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Understanding Health Savings Accounts featured image

Understanding Health Savings Accounts

By Jason McCaleb, AAMS®, CFP®

Health savings accounts (HSAs) are tax-preferred savings accounts set up in conjunction with high-deductible health insurance policies that are used to fund qualified medical expenses. Enrollees or their employers make tax-free contributions to an HSA, then use the funds typically to purchase medical care until they reach their deductibles; but HSAs are not for everyone and it helps to fully understand how they work before considering them as a viable option to help fund your healthcare costs.

HSA Specifics

You are eligible for an HSA if you meet these four qualifying criteria:

  • You are enrolled in a qualified high-deductible health plan (HDHP).
  • You are not covered by another disqualifying health plan (whether insurance or an uninsured health plan).
  • You are not enrolled in Medicare.
  • You are not a dependent of another person for tax purposes.

HSAs are generally available through insurance companies that offer HDHPs. Many employer-sponsored health plans also offer HSA options. Although most major insurance companies and large employers now offer an HSA option under their health plan, it’s important to remember that most health-insurance policies are not considered HSA-qualified HDHPs. In fact, the IRS has set limits as to what qualifies as an HDHP. For 2016, a plan can only be considered an HDHP if its deductible is at least $1,300 ($2,600 family). So make sure to check with your insurance company or employer to see if an HSA plan option might apply.

The maximum contribution to an HSA for 2016 is $3,350 if you have single coverage, or $6,750 if you have family coverage. If you are over 55, you can contribute an additional $1,000 in 2016 regardless of whether you have single or family coverage. Such contributions are made on a before-tax basis, meaning they reduce your taxable income. Note that unlike IRAs and certain other tax-deferred investment vehicles, no income limits apply to HSAs.

HSAs offer investment options that differ from plan to plan, depending upon the provider. What’s more, HSA account balances carry over from year to year, unlike their predecessors, medical savings accounts (MSAs), which contained a use it or lose it feature that severely limited their usefulness for most people. Earnings on HSAs are not subject to income taxes.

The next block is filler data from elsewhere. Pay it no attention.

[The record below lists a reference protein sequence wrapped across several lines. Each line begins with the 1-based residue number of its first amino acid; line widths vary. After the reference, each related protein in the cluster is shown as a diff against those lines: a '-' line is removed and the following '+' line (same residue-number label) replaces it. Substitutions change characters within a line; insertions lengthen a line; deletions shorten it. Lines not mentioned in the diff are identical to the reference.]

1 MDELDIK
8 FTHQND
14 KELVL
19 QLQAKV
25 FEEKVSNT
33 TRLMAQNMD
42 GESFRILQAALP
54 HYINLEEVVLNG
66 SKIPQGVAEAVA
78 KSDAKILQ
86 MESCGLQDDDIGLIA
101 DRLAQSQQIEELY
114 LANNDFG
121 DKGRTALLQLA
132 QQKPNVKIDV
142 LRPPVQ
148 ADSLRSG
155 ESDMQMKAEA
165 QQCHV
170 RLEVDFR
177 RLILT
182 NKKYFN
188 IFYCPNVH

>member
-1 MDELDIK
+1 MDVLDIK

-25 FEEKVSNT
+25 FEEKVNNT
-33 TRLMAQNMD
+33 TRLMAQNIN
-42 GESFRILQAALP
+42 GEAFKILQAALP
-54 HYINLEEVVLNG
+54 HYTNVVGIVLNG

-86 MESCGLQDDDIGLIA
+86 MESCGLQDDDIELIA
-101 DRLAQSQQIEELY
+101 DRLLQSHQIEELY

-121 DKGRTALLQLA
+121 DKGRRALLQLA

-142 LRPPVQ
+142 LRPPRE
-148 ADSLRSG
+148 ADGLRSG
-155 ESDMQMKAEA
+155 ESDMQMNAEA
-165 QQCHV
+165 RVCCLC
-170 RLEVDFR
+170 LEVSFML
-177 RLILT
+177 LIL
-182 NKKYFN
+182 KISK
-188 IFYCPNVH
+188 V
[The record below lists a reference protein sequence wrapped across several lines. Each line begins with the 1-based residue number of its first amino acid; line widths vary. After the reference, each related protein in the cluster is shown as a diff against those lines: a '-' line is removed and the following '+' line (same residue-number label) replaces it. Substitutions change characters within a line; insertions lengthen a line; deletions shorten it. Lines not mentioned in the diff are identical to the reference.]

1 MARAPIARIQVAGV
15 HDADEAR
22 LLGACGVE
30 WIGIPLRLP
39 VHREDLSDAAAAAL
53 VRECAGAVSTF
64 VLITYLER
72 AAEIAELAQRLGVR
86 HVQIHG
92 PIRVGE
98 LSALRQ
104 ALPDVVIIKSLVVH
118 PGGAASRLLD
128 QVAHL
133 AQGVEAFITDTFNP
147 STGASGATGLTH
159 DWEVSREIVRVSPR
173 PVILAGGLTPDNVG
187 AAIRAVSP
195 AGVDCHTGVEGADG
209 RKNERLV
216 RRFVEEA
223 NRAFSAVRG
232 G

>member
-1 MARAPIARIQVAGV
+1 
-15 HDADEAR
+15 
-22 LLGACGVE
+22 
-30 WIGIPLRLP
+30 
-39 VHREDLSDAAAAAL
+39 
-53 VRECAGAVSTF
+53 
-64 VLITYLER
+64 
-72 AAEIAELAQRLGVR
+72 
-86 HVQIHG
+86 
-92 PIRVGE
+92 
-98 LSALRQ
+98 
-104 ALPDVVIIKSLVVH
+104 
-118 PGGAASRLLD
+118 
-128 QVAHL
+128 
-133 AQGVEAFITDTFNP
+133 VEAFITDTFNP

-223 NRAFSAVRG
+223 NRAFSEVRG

Any ordinary medical, dental, or healthcare expense that would qualify as a tax-deductible item under IRS rules can be covered by a HSA. A doctor’s bill, dental procedures and most prescriptions are examples of covered items. See IRS Publication 502 for a definitive guide of what costs are covered. If funds are withdrawn for any purpose other than qualifying healthcare expenses before age 65, you will be required to pay taxes on amounts withdrawn plus a 20% additional federal tax. Once you reach age 65, you can use HSA money to pay for non-medical expenses, but you will still owe taxes on the withdrawal.

In summary, HSAs can offer significant benefits for some situations, but may not fit your specific needs.

Jason L McCaleb, CERTIFIED FINANCIAL PLANNER™, Professional, Accredited Asset Management Specialist AAMS®, is the principal and owner of McCaleb Wealth Management in Pinetop, Arizona. He has been working as a financial services professional for 14 years. Jason can be reached directly at (928) 358-4314. The opinions voiced in this material are for general information only and are not intended to provide specific advice or recommendations for any individual. All performance referenced is historical and is no guarantee of future results. All indices are unmanaged and may not be invested into directly. The economic forecasts set forth herein may not develop as predicted. Investing involves risk including possible loss of principal.